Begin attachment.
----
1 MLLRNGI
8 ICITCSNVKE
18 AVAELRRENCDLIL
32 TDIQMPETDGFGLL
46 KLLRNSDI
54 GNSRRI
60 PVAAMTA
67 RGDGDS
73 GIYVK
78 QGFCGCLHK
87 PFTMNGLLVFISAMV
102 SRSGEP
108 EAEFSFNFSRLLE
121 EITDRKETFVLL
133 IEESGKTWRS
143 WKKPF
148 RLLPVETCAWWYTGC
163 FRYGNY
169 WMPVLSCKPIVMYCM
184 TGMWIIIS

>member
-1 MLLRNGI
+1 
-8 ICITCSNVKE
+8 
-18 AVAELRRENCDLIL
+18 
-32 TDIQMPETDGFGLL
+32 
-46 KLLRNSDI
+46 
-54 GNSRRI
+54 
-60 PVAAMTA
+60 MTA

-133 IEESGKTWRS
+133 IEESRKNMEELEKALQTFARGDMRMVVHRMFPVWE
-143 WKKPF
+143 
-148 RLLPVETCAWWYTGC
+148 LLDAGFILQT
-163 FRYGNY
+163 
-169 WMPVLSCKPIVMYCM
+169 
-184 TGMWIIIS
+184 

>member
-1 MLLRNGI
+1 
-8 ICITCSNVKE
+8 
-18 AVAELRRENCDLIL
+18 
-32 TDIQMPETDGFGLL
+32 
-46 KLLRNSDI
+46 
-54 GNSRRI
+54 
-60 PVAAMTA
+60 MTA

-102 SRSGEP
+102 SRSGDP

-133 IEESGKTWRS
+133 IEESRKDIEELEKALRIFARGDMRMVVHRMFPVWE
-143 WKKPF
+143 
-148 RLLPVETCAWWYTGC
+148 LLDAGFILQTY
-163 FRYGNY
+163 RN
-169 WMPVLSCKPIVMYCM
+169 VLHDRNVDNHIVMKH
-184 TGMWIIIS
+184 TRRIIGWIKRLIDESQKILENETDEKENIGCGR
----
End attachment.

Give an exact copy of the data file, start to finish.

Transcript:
1 MLLRNGI
8 ICITCSNVKE
18 AVAELRRENCDLIL
32 TDIQMPETDGFGLL
46 KLLRNSDI
54 GNSRRI
60 PVAAMTA
67 RGDGDS
73 GIYVK
78 QGFCGCLHK
87 PFTMNGLLVFISAMV
102 SRSGEP
108 EAEFSFNFSRLLE
121 EITDRKETFVLL
133 IEESGKTWRS
143 WKKPF
148 RLLPVETCAWWYTGC
163 FRYGNY
169 WMPVLSCKPIVMYCM
184 TGMWIIIS

>member
-1 MLLRNGI
+1 
-8 ICITCSNVKE
+8 
-18 AVAELRRENCDLIL
+18 
-32 TDIQMPETDGFGLL
+32 
-46 KLLRNSDI
+46 
-54 GNSRRI
+54 
-60 PVAAMTA
+60 MTA

-133 IEESGKTWRS
+133 IEESRKNMEELEKALQTFARGDMRMVVHRMFPVWE
-143 WKKPF
+143 
-148 RLLPVETCAWWYTGC
+148 LLDAGFILQT
-163 FRYGNY
+163 
-169 WMPVLSCKPIVMYCM
+169 
-184 TGMWIIIS
+184 

>member
-1 MLLRNGI
+1 
-8 ICITCSNVKE
+8 
-18 AVAELRRENCDLIL
+18 
-32 TDIQMPETDGFGLL
+32 
-46 KLLRNSDI
+46 
-54 GNSRRI
+54 
-60 PVAAMTA
+60 MTA

-102 SRSGEP
+102 SRSGDP

-133 IEESGKTWRS
+133 IEESRKDIEELEKALRIFARGDMRMVVHRMFPVWE
-143 WKKPF
+143 
-148 RLLPVETCAWWYTGC
+148 LLDAGFILQTY
-163 FRYGNY
+163 RN
-169 WMPVLSCKPIVMYCM
+169 VLHDRNVDNHIVMKH
-184 TGMWIIIS
+184 TRRIIGWIKRLIDESQKILENETDEKENIGCGR